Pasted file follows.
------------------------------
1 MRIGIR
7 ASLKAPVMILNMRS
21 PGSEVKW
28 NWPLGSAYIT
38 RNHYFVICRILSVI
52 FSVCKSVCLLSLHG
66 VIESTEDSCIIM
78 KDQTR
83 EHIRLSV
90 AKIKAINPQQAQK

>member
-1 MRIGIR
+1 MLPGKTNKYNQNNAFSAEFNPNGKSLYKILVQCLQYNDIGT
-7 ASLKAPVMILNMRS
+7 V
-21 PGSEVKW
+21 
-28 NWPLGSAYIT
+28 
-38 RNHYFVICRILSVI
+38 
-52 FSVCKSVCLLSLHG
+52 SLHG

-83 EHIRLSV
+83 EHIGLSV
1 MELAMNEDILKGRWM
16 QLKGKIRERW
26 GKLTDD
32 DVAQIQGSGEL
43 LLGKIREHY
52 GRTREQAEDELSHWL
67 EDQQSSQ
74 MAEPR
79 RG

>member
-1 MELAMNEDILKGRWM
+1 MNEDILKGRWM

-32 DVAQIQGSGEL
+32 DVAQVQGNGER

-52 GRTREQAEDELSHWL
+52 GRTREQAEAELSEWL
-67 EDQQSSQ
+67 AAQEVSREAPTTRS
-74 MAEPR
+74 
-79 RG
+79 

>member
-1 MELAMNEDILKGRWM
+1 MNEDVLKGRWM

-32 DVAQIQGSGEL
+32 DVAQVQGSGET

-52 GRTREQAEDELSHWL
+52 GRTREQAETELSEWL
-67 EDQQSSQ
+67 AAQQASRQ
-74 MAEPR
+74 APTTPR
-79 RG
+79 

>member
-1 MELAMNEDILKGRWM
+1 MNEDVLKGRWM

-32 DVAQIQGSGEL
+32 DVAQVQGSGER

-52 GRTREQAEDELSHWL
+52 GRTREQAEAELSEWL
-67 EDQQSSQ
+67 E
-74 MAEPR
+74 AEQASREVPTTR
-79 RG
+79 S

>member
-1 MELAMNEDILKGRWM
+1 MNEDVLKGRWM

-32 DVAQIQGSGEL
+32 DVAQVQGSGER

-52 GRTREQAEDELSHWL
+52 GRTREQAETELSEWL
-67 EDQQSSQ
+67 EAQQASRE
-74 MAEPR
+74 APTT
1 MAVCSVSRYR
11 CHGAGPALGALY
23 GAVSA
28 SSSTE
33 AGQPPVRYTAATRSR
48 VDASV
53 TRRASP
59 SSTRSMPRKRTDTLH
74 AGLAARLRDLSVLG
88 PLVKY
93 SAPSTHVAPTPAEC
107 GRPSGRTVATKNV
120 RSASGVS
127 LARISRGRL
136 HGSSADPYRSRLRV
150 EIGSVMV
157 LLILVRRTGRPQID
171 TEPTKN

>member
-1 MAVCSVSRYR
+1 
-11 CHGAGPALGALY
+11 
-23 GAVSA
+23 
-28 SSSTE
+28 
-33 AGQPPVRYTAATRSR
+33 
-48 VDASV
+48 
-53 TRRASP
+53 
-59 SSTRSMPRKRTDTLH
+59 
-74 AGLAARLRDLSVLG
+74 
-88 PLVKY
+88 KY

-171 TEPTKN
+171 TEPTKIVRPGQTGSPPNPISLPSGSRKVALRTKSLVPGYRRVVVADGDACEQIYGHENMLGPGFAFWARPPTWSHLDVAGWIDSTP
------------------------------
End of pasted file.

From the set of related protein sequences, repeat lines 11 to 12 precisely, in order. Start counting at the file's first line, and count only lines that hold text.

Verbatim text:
>member
-1 MRIGIR